The MIT Laboratory for Information and Decision Systems has issued an interesting news release in which it advocates that artificial data can give the same results as real data without compromising privacy.
I have been working in the data / big data arena for a large number of years. As a result creating data to test software I have developed or systems I have built is nothing new. I have a large number of scripts that can create test data. I am not alone in this as most developers will also have scripts to easily create test data. In addition a number of companies exist that provide test data either as a free or paid for service for example Grid Tools.
The concept of test data is just there to test the system. It sees where the cracks are such as are the fields in the database set to the correct width and type. It can be used to verify that a given set of inputs produce the expected result. Overall the concept behind test data is to test functional data.
That is where this new tool from MIT really stands out from the crowd as it appears to do so much more. Not only does it test the functionality of the system but according to MIT the synthetic data can be used by data scientists to build models and get real meaning from the dataset without exposing potentially revealing private information.
The approach taken is to model the existing database through the use of machine learning. The model builds correlations between multiple fields to create a more realistic synthetic model. The structure of the source database is also modelled to keep the relationships between the data elements identical across both the real and synthetic data. The tests carried out by the team showed that there was no real difference in performance but the press release does not discuss the accuracy of the synthetic data against real data and this is something I’d like to see explored further.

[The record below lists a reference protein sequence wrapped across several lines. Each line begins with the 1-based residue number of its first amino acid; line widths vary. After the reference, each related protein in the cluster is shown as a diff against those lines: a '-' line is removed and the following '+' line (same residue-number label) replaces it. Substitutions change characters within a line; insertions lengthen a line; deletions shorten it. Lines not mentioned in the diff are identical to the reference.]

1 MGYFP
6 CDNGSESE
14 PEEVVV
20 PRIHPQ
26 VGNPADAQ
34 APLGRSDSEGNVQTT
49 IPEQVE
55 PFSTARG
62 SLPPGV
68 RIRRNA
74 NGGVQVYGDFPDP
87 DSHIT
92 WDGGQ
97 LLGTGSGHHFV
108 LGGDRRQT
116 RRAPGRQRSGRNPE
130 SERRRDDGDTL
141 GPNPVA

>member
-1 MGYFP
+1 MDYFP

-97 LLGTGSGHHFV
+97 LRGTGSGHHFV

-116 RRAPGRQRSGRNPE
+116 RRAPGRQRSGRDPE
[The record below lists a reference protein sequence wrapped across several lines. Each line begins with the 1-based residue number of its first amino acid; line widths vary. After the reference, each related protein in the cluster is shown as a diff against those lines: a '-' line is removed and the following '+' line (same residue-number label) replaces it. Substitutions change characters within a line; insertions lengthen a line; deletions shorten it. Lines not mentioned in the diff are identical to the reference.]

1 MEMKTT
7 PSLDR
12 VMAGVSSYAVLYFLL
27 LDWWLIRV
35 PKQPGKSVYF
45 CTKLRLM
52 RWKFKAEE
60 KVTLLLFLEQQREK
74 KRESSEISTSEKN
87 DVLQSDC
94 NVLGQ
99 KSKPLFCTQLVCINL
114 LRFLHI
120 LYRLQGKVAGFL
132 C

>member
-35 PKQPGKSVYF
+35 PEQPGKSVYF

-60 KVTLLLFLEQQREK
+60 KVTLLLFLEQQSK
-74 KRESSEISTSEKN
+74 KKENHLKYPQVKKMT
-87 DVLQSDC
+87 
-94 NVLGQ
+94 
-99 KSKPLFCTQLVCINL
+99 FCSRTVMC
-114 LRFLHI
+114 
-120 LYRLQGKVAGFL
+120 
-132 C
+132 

The standard approach to building meaningful models with sensitive data is to use anonymisation techniques to remove potentially sensitive data or identifying elements of data. So once the data has been anonymised the rest of the data can be used to create a model. How the standard approach and the approach from MIT compare in the real world is still to be tested so watch this space.
Blog post by Richard Skeggs (Business Data Development Manager at the Business and Local Government Data Research Centre), please email us if you have any questions about the contents of this post.
Published 19 April 2017